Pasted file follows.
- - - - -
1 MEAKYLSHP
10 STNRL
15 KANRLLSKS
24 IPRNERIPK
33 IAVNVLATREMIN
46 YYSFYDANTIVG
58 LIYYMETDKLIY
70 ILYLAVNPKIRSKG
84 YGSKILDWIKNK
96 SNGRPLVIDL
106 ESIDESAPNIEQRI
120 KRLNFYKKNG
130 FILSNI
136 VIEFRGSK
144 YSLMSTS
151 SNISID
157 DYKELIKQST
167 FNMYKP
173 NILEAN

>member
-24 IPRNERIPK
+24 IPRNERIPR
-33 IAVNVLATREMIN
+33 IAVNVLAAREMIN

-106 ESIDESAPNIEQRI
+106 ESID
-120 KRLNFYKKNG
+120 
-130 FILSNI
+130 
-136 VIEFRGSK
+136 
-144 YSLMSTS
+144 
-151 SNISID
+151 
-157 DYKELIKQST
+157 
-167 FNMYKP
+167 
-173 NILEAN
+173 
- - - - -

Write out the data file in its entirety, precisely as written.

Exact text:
1 MEAKYLSHP
10 STNRL
15 KANRLLSKS
24 IPRNERIPK
33 IAVNVLATREMIN
46 YYSFYDANTIVG
58 LIYYMETDKLIY
70 ILYLAVNPKIRSKG
84 YGSKILDWIKNK
96 SNGRPLVIDL
106 ESIDESAPNIEQRI
120 KRLNFYKKNG
130 FILSNI
136 VIEFRGSK
144 YSLMSTS
151 SNISID
157 DYKELIKQST
167 FNMYKP
173 NILEAN

>member
-24 IPRNERIPK
+24 IPRNERIPR
-33 IAVNVLATREMIN
+33 IAVNVLAAREMIN

-106 ESIDESAPNIEQRI
+106 ESID
-120 KRLNFYKKNG
+120 
-130 FILSNI
+130 
-136 VIEFRGSK
+136 
-144 YSLMSTS
+144 
-151 SNISID
+151 
-157 DYKELIKQST
+157 
-167 FNMYKP
+167 
-173 NILEAN
+173 